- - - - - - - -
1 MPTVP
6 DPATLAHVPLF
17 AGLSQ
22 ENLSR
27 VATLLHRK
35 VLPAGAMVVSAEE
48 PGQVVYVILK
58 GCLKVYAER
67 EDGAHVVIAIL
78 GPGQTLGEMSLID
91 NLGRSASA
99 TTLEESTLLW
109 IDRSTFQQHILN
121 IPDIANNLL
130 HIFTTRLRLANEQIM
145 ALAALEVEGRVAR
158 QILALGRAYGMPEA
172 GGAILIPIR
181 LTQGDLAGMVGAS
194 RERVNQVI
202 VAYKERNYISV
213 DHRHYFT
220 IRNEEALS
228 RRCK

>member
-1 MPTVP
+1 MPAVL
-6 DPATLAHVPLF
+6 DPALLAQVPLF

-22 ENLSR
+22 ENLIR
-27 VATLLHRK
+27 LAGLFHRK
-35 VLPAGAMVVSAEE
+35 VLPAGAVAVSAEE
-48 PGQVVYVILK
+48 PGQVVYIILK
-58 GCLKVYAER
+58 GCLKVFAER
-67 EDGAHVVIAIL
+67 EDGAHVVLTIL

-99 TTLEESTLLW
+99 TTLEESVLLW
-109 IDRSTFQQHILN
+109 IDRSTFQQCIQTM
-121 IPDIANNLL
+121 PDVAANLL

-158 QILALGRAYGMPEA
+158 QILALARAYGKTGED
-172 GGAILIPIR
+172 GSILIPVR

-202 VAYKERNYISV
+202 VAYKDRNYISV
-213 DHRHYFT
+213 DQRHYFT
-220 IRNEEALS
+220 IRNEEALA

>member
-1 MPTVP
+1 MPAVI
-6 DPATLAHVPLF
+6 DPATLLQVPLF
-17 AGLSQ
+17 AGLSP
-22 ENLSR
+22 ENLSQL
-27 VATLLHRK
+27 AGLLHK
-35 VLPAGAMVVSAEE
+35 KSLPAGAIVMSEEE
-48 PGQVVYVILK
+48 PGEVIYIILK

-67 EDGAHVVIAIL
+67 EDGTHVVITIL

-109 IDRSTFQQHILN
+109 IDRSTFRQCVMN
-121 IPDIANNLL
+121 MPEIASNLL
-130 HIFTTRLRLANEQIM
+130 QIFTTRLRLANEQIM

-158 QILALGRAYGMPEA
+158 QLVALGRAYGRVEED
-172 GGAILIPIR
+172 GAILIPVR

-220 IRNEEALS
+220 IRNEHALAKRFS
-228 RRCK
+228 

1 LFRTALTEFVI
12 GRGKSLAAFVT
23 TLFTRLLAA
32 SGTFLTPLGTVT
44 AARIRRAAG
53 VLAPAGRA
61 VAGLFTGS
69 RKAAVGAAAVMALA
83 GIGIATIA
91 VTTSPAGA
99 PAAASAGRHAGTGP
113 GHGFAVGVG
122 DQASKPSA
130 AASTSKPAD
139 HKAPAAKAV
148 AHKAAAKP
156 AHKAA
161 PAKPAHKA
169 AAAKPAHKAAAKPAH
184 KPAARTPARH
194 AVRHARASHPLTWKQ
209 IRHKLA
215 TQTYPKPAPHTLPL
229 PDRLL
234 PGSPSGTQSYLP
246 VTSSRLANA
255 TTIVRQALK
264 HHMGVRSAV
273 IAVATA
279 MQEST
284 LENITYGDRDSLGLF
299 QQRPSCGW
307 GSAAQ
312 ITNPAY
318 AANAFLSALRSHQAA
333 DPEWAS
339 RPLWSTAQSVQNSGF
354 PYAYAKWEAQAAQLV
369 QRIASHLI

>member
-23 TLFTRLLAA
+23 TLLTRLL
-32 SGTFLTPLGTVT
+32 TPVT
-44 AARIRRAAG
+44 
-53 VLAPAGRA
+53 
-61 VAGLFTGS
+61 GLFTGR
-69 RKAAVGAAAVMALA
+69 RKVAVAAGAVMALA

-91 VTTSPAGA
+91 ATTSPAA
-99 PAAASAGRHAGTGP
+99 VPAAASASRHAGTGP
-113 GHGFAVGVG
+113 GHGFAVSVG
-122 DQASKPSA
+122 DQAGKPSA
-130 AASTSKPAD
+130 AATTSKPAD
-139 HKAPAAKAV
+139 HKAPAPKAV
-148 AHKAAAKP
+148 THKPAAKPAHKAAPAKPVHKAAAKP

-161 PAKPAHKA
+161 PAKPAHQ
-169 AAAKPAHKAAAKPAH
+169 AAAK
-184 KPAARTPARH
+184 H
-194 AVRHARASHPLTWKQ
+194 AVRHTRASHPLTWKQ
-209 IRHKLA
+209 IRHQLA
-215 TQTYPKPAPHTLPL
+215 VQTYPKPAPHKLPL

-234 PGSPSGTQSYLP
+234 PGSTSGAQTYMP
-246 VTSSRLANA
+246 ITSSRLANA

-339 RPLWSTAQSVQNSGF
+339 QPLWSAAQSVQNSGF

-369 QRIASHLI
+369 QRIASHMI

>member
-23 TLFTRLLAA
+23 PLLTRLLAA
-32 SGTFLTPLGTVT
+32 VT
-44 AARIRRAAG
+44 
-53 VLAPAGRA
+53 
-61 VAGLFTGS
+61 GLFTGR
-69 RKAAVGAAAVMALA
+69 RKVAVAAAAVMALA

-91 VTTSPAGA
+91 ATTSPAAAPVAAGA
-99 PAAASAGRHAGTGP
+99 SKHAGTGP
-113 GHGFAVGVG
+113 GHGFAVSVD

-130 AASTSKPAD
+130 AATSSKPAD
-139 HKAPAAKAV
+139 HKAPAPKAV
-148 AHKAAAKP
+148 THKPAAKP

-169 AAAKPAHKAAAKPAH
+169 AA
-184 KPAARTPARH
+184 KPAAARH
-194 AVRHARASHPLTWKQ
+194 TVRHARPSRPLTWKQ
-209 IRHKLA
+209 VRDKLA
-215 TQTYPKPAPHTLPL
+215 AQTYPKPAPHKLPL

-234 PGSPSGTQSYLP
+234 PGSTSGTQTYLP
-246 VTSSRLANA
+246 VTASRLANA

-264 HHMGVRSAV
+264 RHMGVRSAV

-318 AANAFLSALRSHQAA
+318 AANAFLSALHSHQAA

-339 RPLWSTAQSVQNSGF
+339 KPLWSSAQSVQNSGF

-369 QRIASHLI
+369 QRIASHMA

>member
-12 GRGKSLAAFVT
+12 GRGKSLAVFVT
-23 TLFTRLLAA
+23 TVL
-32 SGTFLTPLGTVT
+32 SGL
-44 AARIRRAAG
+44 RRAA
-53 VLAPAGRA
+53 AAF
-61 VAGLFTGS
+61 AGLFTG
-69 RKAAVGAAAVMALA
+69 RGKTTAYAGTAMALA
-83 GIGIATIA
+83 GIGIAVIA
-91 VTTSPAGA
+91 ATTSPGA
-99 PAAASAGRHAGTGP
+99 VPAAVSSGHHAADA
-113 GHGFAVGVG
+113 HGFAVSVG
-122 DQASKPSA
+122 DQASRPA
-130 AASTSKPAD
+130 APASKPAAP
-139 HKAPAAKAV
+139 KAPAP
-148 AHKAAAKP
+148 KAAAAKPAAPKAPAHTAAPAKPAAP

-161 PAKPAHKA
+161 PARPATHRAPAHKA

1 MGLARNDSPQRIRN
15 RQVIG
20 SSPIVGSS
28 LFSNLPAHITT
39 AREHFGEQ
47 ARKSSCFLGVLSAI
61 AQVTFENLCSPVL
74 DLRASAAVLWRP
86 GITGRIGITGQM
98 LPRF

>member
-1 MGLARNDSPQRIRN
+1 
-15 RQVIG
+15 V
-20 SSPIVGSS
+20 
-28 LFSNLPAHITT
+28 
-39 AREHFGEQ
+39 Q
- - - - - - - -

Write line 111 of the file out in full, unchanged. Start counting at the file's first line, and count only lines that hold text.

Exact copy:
215 TQTYPKPAPHTLPL